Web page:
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Although certainly not as draconian as it used to be, the Hukou system represents a strong tie to a “home” area. The psychological and practical issues of accommodation outside of your area become an issue, so the first Guerrilla Living Syndrome project, Youth Apartment Exchange Project (YAEP), picks up on the issues of nomadism seen in the previous projects while providing practical accommodation possibilities for the participants. As Ma says: “People move many times in their lives, and there are also a lot of temporary spaces in the city – Starbucks, hotels, restaurants. We want all spaces to become temporary.”


On a practical level YAEP takes the form of a social website that allows participants to find others who want to exchange residences, and then to share the experience and stories behind the exchange back on the site. The site is not just for apartment swapping though — anything can be shared through this open barter system forget art have constructed.


One effect of this new system is to bring people together, promoting social interaction through exchange. Ma worries about the contemporary tendency of people to live their lives online, weakening real world social bonds. As Japan has its otaku, China has its zhainan (宅男) and shengnu (剩女), recognised as potential problems for the development of society. YAEP addresses this by providing an arena for real-world socialisation through the exchange format, in what Ma characterises as “from Facebook to face-to-face.”


When I put it to Ma that in practice exchanging apartments would perhaps not be easy for many people, he was pragmatic about the issues involved, and also pointed out the part traditional Confucian family values will play on participation. These emphasise your family as your top priority while those outside of it are seen as less important or trustworthy. This background will make exchange with strangers difficult for many people, so to begin with, the project will bring existing friends together to exchange with each other.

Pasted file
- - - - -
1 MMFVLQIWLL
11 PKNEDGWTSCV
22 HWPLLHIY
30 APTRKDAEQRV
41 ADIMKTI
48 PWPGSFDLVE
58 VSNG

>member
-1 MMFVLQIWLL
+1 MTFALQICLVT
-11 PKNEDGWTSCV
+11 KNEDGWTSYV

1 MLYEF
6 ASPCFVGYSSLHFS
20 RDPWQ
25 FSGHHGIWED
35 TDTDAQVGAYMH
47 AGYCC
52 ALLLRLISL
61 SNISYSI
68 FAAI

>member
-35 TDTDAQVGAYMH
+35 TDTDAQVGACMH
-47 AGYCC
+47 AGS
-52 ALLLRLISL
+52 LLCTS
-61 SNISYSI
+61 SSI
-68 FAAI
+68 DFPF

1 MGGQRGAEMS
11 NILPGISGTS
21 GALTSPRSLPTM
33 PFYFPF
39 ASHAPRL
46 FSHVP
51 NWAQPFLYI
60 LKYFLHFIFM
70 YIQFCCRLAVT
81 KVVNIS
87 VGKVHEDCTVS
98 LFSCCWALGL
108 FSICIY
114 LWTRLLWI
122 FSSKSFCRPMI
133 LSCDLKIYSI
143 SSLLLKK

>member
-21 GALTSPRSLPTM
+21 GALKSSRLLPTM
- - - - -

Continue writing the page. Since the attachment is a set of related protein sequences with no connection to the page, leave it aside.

These social barriers are what this project seeks to address with its interventions, which forget art see as a route to adjusting society as a whole: “Chinese civil society is not like Western civil society. [Chinese society] can be very cold and selfish… We want to make our projects the starting point to let people accept their value as a citizen, to care about strangers, to care about society, about social responsibility. This is not an art project: it’s a social thing.”



Reflecting the nomadic ways of life, YAEP represents alternative living practices, and although Ma recognises this is “a very utopian way of thinking about society in the future,” nevertheless he feels that taking a lesson from art practice can provide new possibilities in the wider field: